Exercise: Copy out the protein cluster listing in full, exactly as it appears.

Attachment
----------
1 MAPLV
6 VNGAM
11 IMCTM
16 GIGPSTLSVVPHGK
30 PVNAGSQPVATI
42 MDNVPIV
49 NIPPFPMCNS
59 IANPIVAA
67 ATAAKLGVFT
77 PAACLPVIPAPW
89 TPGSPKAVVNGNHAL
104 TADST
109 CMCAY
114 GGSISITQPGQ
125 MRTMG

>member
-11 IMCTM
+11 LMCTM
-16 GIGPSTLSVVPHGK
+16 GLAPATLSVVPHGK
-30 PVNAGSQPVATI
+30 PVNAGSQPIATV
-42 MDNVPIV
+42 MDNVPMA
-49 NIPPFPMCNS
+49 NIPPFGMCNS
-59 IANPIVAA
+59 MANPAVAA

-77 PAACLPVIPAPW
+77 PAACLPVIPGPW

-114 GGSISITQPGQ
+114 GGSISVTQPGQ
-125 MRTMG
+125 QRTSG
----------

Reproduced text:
1 MAPLV
6 VNGAM
11 IMCTM
16 GIGPSTLSVVPHGK
30 PVNAGSQPVATI
42 MDNVPIV
49 NIPPFPMCNS
59 IANPIVAA
67 ATAAKLGVFT
77 PAACLPVIPAPW
89 TPGSPKAVVNGNHAL
104 TADST
109 CMCAY
114 GGSISITQPGQ
125 MRTMG

>member
-11 IMCTM
+11 LMCTM
-16 GIGPSTLSVVPHGK
+16 GLAPATLSVVPHGK
-30 PVNAGSQPVATI
+30 PVNAGSQPIATV
-42 MDNVPIV
+42 MDNVPMA
-49 NIPPFPMCNS
+49 NIPPFGMCNS
-59 IANPIVAA
+59 MANPAVAA

-77 PAACLPVIPAPW
+77 PAACLPVIPGPW

-114 GGSISITQPGQ
+114 GGSISVTQPGQ
-125 MRTMG
+125 QRTSG